Possible successor to Dalai Lama, 22 y.o. Karmapa, visits U.S.
Listen Now Robert Thurman (NPR) on Karmapa's visit [3 min. 58 sec.]
- April 14, 2008 A Conversation with the Dalai Lama
- Nov. 28, 2007 Dalai Lama Proposes a Vote for His Successor
- April 14, 2006 Tibetans Reject China's Panchen Lama
- Jan. 23, 2006 The Lessons of the Buddha
- Nov. 11, 2005 The Dalai Lama and Neuroscience
- Oct. 2, 2002 Dalai Lama's Status in Tibet Uncertain
World Bridges: 17th Kamapa speaks
Very Important Tibetan Lama To Visit USA
By Swaraaj Chauhan, International Columnist (April 9th, 2008, The Moderate Voice)
His Holiness the 17th Gyalwang Karmapa, Ogyen Trinley Dorje, is no ordinary Tibetan monk. His visit to the USA, the first outside his home in exile in India, can be considered historic. There are speculations that the Karmapa, a 22-year-old Buddhist monk, may emerge as the successor to the Dalai Lama in case the latter decides to step down, especially in view of the growing hostility shown towards him by Beijing in recent times. More importantly, the Karmapa is the only major monk reincarnate recognized by both the Dalai Lama and China.
According to a recent BBC report: “India has allowed the Tibetan monk, the Karmapa Lama, who fled China and sought asylum in India eight years ago, to travel to the United States next month. The Tibetan monk arrives in New York City on May 15, 2008 and then travels to Woodstock, New York; Boulder, Colorado; and Seattle, Washington, ending his US tour in the first week of June.”
The Karmapa website also provides the detailed schedule of his US trip. The website mentions the birth and early years of the 17th Karmapa: “Prior to the birth of the first Karmapa, the arrival of a Buddhist master who would be known as the Karmapa had been prophezied by the historic Buddha Shakyamuni and the great tantric master of India, Guru Padmasambhava. Throughout the centuries, Karmapas have been the central figure in the continuation of the Vajrayana [Lightning-vehicle] lineage in general and Kagyu lineage in particular, and have played a very important role in the preservation of the study and practice lineages of Buddhism.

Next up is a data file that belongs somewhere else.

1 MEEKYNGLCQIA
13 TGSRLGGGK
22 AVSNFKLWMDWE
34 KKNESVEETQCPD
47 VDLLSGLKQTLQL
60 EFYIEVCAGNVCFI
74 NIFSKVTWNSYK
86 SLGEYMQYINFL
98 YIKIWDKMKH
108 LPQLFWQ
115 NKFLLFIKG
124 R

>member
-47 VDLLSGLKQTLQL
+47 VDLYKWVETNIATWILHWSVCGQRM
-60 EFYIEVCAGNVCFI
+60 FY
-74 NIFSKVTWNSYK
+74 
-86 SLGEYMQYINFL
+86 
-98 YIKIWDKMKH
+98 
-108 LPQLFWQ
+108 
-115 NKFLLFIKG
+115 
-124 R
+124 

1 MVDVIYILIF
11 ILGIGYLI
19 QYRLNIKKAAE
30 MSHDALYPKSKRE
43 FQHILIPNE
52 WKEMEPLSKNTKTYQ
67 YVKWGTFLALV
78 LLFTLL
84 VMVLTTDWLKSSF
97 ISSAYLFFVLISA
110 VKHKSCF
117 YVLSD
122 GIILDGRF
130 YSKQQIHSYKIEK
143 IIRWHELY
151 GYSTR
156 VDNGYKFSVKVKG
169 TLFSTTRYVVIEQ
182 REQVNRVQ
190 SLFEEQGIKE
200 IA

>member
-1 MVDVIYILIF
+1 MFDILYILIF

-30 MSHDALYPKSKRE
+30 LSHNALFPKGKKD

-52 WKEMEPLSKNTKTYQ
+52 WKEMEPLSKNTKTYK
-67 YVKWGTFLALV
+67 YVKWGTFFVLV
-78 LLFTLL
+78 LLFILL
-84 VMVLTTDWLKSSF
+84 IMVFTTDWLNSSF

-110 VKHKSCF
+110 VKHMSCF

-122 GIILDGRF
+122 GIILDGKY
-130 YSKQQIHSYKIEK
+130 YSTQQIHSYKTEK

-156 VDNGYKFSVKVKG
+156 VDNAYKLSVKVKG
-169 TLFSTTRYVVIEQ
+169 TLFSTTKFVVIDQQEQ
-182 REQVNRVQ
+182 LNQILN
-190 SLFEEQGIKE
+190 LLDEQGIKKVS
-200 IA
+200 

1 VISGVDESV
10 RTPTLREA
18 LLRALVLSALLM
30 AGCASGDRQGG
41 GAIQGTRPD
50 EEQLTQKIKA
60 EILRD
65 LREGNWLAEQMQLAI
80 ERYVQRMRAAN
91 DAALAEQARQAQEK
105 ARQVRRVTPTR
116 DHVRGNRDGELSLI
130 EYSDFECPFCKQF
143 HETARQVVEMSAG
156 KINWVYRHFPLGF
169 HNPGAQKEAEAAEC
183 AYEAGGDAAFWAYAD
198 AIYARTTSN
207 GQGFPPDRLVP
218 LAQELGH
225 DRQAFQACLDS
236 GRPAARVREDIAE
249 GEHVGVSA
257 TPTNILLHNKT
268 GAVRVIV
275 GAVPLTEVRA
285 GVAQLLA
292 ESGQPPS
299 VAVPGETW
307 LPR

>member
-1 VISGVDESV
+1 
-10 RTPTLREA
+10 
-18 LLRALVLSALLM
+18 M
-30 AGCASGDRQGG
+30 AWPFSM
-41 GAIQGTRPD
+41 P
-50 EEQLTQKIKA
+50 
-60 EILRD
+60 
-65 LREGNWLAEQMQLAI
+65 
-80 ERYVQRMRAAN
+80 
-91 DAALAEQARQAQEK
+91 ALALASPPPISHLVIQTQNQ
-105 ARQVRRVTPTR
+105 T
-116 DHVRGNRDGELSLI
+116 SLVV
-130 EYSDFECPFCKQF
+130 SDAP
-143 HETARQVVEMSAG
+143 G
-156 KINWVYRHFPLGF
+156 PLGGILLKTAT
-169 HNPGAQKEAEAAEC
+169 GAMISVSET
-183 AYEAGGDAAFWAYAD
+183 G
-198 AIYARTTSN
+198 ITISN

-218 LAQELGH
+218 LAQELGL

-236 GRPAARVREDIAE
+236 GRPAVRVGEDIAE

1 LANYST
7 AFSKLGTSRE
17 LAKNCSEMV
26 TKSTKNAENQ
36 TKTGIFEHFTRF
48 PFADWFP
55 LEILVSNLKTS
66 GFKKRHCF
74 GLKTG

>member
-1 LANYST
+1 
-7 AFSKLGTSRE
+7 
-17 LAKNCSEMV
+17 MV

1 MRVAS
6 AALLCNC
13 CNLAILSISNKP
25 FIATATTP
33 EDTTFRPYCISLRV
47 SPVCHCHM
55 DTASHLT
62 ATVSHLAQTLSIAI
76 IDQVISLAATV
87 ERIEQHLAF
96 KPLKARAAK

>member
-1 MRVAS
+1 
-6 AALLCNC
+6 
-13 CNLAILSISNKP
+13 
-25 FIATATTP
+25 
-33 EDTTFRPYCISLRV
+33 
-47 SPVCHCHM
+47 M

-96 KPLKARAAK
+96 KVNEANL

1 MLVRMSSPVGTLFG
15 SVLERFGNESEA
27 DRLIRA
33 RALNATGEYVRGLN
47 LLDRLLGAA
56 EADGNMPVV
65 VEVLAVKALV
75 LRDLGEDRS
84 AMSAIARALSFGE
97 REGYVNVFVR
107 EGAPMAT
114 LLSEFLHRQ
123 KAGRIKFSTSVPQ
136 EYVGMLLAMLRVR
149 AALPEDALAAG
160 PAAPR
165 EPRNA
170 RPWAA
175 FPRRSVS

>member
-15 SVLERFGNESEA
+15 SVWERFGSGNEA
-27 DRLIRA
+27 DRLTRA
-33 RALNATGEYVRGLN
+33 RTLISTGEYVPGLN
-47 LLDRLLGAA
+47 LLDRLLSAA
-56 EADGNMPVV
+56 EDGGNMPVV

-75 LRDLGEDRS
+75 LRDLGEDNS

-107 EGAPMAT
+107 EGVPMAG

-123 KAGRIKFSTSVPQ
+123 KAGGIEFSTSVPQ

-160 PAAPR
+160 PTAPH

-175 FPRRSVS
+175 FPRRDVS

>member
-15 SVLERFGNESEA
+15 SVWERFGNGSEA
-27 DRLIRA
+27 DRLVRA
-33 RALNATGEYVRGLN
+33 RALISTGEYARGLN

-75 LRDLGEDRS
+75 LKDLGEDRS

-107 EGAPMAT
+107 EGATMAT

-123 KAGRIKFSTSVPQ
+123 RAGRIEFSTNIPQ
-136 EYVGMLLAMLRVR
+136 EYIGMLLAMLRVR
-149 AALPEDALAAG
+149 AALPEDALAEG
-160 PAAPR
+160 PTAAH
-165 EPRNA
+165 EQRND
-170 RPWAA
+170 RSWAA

“In 1985 a male infant was born into a nomad family in the Lhatok region of Eastern Tibet. In the months prior to his birth, his mother had wonderful dreams during her pregnancy. On the day of his birth, a cuckoo landed on the tent in which he was born, and a mysterious conch-like sound was heard by many throughout the valley in which the family of the infant lived. In Tibet, such events are considered auspicious portents of the birth of an enlightened teacher.” More here…
Although the BBC says that “the move is certain to enrage Beijing, which has put pressure on India to stamp out any political activity by Tibetan exiles,” I am not so sure. There is a flurry of diplomatic activity following dramatic protests wherever the Olympic flame passes through in the world…First there was a visit of Nancy Pelosi to meet the Dalai Lama in India…Then the US president spoke to his counterpart in China on the phone…And the well known stand of the French and German heads of state that they may boycott the Beijing Olympics opening ceremony…and so on.
China has not reacted so far although the news of the Karmapa’s visit has been in the air for some time now. The Karmapa’s US schedule does not in any way indicate that he would be doing much more than talking about Buddhism to the audience. But then this is no ordinary visit…and especially the timing of it…
At the abode of the Dalai Lama in India, the spokesman for the Central Tibetan administration said the Tibetan government in exile was “really appreciative” of India’s decision to allow the Karmapa visit. And with China maintaining a discreet silence, would the US (and others) be doing some behind-the-scenes work to bring about some improvement in Tibet…And for the Beijing Olympics to be held without too much protest?